By Yves Lherry In On March 9, 2015
Randomness during embryogenesis, between mathematics, physics and biology
Abstract: How biological randomness should be described ? In developmental biology this problem is currently strongly discussed. Fate choice of stems cells and cell lineage commitment is a highly variable phenomenon and it is often hard to predict into which cellular type a cell is going to differentiate. During the last years three main approaches have emerged to explain empirical data : a deterministic one, relying on the central dogma  ; a semi deterministic one, giving more flexibility to it and using the concept of attractors  ; and a random one, using the theories of Claude Bernard and Charles Darwin in a convergent ontophylogenesis and rejecting the central dogma as a unidirectional causal process . These three approaches seem to be contradictory but try to explain the same reality, thus there might be a way to unify them or to reduce the ones to the others.
Several formal descriptions of randomness in physics and in mathematics already exist. They however may not be directly applicable to biological objects which rely on other paradigms, including indetermination at different levels of observation (e.g. cellular and global ones) and may involve the superposition of multiple types of randomness.
The proposed project consists in an interdisciplinary exploratory work of conceptualization of the notion of randomness during embryogenesis, on a theoretical level. It takes place in the epistemological frame developed by Bailly and Longo .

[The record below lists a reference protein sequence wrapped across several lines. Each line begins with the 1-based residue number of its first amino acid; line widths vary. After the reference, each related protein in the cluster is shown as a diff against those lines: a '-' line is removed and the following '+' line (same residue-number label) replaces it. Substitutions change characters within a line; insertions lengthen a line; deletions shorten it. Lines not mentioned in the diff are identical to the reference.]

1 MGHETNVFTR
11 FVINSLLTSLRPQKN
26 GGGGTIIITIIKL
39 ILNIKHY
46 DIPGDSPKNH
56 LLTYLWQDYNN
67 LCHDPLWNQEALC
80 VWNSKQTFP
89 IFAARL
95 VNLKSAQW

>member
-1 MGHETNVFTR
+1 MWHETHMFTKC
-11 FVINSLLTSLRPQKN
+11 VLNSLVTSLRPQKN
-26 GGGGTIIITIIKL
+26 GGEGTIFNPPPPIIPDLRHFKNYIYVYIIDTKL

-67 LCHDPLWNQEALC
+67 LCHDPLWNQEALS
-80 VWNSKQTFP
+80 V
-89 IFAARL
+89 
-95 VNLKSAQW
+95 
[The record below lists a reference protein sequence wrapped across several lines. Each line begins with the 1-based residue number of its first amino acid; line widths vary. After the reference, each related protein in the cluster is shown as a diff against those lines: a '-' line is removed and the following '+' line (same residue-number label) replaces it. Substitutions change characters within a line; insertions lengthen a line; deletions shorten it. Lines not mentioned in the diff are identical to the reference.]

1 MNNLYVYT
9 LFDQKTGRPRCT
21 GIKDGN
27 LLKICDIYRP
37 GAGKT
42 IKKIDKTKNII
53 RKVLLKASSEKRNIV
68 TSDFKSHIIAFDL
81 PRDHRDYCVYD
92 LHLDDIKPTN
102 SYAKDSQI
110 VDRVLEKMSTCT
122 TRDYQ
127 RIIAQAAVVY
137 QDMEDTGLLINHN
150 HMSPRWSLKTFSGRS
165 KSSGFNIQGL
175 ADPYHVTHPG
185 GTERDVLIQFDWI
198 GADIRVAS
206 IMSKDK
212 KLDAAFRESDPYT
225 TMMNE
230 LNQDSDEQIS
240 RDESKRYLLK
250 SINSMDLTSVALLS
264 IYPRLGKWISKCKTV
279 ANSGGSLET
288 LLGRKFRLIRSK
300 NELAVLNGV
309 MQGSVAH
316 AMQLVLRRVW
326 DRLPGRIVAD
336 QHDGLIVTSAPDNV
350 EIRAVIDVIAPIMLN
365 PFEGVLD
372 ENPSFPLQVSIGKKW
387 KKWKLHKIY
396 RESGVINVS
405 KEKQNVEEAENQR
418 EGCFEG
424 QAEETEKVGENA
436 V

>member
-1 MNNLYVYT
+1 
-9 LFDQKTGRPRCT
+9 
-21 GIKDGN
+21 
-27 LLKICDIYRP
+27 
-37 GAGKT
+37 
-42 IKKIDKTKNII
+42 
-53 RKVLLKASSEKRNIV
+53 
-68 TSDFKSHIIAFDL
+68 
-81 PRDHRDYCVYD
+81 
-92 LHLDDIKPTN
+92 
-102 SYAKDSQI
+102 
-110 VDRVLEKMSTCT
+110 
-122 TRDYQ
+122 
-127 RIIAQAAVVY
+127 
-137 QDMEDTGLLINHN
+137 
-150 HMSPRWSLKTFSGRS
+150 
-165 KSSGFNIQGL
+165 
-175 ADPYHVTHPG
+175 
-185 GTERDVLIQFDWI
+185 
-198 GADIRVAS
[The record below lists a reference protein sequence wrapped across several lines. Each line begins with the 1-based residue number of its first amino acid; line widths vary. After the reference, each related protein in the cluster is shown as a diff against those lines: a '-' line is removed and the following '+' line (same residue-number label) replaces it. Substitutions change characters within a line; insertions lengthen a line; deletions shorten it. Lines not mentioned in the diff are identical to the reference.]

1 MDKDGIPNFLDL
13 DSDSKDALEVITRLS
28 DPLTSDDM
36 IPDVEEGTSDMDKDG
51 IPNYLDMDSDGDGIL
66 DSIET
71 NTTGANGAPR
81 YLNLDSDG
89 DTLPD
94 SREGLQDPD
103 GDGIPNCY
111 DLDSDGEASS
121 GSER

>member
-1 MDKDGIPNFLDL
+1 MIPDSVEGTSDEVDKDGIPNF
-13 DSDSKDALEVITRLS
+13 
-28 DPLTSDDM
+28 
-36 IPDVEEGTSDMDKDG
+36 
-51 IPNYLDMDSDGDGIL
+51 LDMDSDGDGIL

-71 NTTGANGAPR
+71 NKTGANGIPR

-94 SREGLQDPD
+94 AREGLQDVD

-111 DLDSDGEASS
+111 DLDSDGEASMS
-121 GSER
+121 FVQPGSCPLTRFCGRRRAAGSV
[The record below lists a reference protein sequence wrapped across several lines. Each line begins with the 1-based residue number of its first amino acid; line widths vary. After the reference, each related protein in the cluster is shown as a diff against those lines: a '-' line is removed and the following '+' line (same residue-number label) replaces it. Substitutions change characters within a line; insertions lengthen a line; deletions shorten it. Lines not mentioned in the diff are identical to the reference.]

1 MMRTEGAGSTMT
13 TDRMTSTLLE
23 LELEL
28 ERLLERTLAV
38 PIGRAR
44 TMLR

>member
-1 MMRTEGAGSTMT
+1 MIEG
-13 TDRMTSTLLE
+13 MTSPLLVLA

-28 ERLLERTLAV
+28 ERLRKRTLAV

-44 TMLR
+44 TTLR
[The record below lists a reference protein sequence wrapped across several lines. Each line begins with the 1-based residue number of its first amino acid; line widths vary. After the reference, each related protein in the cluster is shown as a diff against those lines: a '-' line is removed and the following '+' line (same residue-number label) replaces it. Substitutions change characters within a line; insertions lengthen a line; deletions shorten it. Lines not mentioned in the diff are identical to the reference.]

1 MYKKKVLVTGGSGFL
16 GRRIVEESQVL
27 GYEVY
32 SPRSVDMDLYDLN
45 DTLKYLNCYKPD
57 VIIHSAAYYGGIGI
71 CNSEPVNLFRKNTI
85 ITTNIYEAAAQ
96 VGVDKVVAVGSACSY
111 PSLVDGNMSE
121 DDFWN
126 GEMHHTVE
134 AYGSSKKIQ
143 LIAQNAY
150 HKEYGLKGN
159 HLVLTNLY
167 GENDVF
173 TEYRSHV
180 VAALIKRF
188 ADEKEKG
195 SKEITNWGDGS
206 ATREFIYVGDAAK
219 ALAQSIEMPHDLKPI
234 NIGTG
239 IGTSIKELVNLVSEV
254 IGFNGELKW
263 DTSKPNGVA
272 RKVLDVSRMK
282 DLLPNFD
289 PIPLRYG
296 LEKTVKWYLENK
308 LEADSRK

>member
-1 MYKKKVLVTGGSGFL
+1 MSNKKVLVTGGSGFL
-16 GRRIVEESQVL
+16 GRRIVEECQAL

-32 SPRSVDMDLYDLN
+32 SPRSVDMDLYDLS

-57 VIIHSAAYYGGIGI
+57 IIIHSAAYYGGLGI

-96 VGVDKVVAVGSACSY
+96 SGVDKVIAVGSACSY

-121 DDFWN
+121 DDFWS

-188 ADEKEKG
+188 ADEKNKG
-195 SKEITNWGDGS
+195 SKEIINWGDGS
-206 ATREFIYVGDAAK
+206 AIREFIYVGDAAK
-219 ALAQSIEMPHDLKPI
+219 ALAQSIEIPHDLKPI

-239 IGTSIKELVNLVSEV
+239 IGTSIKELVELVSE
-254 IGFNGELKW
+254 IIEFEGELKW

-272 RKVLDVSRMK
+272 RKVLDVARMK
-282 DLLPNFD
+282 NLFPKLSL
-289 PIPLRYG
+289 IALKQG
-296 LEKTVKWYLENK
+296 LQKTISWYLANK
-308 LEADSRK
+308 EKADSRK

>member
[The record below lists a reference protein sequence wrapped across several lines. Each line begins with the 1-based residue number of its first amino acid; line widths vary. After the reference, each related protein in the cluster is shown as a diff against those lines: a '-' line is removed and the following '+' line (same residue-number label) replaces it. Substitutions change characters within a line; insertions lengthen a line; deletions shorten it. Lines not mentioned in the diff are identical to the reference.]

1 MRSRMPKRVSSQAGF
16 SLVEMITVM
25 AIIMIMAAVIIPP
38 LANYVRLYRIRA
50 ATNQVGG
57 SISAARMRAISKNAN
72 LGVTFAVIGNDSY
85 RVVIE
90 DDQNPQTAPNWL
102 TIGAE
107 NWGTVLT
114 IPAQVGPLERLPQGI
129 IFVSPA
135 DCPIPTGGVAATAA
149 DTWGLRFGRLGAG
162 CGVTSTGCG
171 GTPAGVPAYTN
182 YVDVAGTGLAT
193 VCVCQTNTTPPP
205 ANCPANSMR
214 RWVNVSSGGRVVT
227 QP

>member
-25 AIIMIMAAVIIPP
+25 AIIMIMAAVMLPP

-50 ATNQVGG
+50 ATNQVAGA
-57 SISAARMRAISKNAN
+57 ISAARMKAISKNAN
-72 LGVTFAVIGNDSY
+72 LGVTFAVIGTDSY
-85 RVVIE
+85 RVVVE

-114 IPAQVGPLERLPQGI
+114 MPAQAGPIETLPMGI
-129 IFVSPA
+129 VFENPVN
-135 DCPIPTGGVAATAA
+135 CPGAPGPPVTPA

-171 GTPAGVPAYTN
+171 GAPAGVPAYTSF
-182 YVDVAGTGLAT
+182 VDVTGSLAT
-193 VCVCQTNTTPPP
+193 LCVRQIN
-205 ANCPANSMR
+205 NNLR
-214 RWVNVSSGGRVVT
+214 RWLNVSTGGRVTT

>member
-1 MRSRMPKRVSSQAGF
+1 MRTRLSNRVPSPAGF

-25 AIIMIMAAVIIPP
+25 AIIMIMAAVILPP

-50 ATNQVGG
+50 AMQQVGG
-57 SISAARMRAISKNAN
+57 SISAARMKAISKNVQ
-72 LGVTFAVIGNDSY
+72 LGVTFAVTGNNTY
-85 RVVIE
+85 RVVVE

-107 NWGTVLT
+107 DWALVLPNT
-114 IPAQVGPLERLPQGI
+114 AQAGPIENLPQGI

It shall begin with a conceptual analysis of the current frameworks used by biologists to describe these phenomena. It will highlight the possible obstacles and give a deep understanding about them (for example the use of a discrete space to represent continuous phenomenon leads to unavoidable misconceptions). The natural continuation of this is a critical comparison with the concepts shown in physics (two major ones exist : deterministic unpredictability in classical systems and intrinsic randomness in quantum mechanics ) and in computer sciences (Martin-Löf gave a definition of random strings , as well as Chaitin, who developed a theory around it called the algorithmic information theory ). Coming out these two parts, it is reasonable to describe a proper biological randomness adapted to the framework of developmental biology.
This work at the interface between disciplines should give a lot of perspectives, beginning with experimental issues for corroborating this conceptual analysis. The possible medical applications could lead to a better understanding of the human embryogenesis and of the origin of cancer. A good description of biological randomness may also give some ideas to understand limit physical phenomena, particularly in the problem of unification of quantum and classical frameworks.
Supervisors: Nadine PEYRIERAS & Guiseppe LONGO
Lab: Unité de Recherche N&D Neurobiologie et Développement
Funding: Région Ile de France